Seeking Comfort During a Pandemic
Posted October 23, 2020
I’m the first to admit: I’ve never been a hugger. Anytime someone would run up to embrace me, I’d slink away like a cat, with my arms to my side or a give a quick back pat to get out of the suffocating hold as quickly as possible. My close friends know this fact, so naturally they would preface our greeting with, “I know you’re not a hugger, but …” and then go for it anyway. Oh, how I miss those days.
Having lived in Europe for a stint, I turned into being much more of a double cheek kisser, another form of greeting and touch that for some odd reason I enjoy much more than feeling like I’m in a straightjacket of someone else’s arms. But either way, none of those things are happening and haven’t happened for quite some time. Another admission: The lack of human touch is doing a number on my mental health along with countless others. Dr. Jon Reeves, clinical psychologist, told Psychreg.org, “touch is our first language and one of our core needs. The touch of a safe, trusted loved one can alleviate anxiety and promote a sense of well being without doing anything else.” Touch is an essential part of our development, permeating through our skin, which is the first sense organ to develop in the womb. Lack of touch as infants “has shown adverse effects on the behavior such as hostile aggression, shyness, difficulties eating food, stubbornness and excessive crying.” I’m here to say those adverse effects are happening with this adult too.
Even though we’re in this together, this pandemic has made a lot of us feel miles apart from our creature comforts. Conversations surrounding food and beverage have helped bridge that gap, and I’ve noticed some common comfort eating and drinking themes as of late.
- Seeking health and wellness in foods. Ingredients and nutrition company ADM notes 77% of consumers “intend to make more attempts to stay healthy in the future. They’re increasing focus on gut health and their immune systems. They’re buying more plant-based/alternative protein foods. They’re more focused on weight gain during the pandemic, which has caused us to be less active and more stressed generally.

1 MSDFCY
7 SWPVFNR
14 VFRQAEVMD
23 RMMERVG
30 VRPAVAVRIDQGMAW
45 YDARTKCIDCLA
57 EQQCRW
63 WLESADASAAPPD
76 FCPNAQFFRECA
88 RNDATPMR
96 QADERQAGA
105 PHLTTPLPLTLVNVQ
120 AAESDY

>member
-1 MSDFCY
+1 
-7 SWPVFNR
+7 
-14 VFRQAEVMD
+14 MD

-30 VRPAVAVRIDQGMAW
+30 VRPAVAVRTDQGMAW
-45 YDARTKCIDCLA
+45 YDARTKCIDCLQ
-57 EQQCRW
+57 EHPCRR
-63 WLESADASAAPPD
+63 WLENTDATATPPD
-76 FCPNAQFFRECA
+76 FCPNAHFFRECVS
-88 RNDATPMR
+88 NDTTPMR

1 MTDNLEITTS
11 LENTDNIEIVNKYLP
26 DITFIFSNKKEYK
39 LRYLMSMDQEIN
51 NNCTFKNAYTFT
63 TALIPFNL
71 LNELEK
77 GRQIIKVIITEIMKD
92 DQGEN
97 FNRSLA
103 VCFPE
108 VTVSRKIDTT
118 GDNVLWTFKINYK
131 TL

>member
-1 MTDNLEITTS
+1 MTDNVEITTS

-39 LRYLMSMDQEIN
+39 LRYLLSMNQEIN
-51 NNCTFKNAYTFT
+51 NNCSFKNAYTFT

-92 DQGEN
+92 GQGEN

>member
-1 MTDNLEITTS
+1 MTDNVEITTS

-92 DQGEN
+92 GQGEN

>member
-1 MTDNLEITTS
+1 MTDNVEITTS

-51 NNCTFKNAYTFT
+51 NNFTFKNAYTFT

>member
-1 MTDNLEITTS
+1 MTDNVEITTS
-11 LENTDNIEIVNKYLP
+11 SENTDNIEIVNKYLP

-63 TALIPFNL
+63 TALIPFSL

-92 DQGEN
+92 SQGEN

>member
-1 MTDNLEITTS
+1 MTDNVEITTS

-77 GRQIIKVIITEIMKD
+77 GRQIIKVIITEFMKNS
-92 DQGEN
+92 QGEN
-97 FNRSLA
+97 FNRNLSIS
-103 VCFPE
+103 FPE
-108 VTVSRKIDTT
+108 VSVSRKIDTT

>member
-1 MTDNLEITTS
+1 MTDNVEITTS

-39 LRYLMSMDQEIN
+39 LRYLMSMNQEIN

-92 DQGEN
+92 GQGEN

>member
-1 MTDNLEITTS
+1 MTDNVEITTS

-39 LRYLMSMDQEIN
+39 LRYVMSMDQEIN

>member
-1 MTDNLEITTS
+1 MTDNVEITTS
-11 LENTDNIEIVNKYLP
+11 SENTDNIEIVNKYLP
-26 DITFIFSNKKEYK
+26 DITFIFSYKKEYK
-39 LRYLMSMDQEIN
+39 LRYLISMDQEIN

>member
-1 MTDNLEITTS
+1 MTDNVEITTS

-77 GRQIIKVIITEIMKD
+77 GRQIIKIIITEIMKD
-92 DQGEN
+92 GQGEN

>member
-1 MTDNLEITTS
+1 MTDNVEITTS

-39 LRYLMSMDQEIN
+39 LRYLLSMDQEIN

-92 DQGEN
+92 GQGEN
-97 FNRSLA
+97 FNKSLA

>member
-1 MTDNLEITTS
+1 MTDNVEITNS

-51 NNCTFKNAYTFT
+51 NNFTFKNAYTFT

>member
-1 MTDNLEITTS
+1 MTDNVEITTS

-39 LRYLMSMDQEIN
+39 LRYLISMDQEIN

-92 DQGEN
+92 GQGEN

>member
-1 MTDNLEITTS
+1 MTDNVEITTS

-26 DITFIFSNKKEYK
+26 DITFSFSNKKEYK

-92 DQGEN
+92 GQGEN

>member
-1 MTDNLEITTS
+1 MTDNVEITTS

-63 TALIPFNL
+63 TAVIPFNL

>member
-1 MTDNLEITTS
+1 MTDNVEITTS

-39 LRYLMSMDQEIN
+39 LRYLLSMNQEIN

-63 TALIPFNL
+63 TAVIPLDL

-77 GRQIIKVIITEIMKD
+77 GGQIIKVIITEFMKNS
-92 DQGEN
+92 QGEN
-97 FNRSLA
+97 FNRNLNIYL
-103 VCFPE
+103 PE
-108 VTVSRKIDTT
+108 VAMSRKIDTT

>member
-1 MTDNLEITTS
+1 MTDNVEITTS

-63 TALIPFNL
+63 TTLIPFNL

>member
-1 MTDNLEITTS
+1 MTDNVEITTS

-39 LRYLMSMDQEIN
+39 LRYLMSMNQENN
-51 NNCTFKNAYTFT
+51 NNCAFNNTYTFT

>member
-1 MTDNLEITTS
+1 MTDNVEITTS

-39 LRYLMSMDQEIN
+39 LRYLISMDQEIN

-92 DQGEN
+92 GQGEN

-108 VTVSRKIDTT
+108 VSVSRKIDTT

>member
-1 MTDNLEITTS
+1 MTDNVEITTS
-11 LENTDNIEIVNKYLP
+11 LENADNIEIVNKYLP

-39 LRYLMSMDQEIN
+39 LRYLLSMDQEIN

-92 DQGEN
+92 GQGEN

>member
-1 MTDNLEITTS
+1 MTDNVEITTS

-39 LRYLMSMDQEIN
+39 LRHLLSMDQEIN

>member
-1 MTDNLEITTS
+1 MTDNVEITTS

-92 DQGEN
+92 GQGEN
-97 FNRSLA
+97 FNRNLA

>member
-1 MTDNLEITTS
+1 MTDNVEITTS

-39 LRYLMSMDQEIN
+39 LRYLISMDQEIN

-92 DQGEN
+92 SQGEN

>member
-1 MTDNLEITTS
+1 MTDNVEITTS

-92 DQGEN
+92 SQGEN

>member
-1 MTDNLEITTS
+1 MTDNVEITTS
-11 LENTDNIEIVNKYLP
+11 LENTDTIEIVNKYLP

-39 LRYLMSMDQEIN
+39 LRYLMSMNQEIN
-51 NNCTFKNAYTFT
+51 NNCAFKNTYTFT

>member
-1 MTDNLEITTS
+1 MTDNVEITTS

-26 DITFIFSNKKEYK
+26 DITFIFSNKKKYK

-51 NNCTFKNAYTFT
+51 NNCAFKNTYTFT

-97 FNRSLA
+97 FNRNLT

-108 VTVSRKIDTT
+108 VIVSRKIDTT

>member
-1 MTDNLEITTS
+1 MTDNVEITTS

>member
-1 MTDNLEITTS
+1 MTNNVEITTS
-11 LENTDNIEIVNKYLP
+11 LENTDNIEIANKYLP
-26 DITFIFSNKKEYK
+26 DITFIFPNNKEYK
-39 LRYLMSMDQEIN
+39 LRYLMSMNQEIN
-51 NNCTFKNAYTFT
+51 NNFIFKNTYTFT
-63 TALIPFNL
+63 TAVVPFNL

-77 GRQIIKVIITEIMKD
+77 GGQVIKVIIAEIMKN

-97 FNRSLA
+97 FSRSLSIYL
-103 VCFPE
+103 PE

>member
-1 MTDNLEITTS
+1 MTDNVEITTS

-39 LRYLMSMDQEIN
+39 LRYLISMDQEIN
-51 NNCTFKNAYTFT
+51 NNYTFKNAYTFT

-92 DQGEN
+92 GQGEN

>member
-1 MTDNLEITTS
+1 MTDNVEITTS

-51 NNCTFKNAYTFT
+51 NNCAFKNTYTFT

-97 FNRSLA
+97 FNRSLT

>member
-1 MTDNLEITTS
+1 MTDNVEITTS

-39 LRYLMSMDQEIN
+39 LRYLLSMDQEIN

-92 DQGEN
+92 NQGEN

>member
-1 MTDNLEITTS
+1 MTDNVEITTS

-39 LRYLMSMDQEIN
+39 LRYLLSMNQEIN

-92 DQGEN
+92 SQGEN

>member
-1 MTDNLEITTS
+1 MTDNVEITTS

- Chocolate and candy are even more comforting. The National Confectioners Association says that overall sales have increased 3.8% since the onset of COVID, due to their “uncanny ability to boost moods and lighten perspectives.” And, for those venturing out to the grocery store, shopping for candy and chocolate has become another comfort. Chocolate and candy sales in the grocery channel are up 16.6%.
- Baked goods. It comes as no surprise that baked goods and comfort are synonymous. Baking reminds us of simpler times of togetherness and indulgence, and with families spending more time together in quarantine, they’re looking for ways to reduce stress. Baking Business reports that smaller cakes are selling well, with grocery cakes an eighth of the size of a standard one selling 12% more. Perhaps this harkens back to No. 1 on my list: indulgences, but with less guilt. Consumers want to get in and get out quickly, so snack cakes and smaller baked goods can satisfy a quick fix.
- Coffee. Americans are gravitating away from energy drinks and more toward coffee, reports BeverageDaily.com. Packaged Facts’ “US Beverage Market Outlook 2020: Grocery Shopping & Personal Consumption in the Coronavirus Era,” says that consumers are seeking coffee due to emotional needs and benefits that coffee offers. Coffee has a wide distribution, from c-stores, to grocery stores to Starbucks, to online, so convenience is a huge factor as well in seeking comfort in a cup of mocha, latte, cappuccino or chai.
How are you finding comfort in today’s climate? Is it with food, at-home workouts, FaceTime, or something else?Tags: comfort eating, COVID-19, health, hugs, pandemic, touch, wellness
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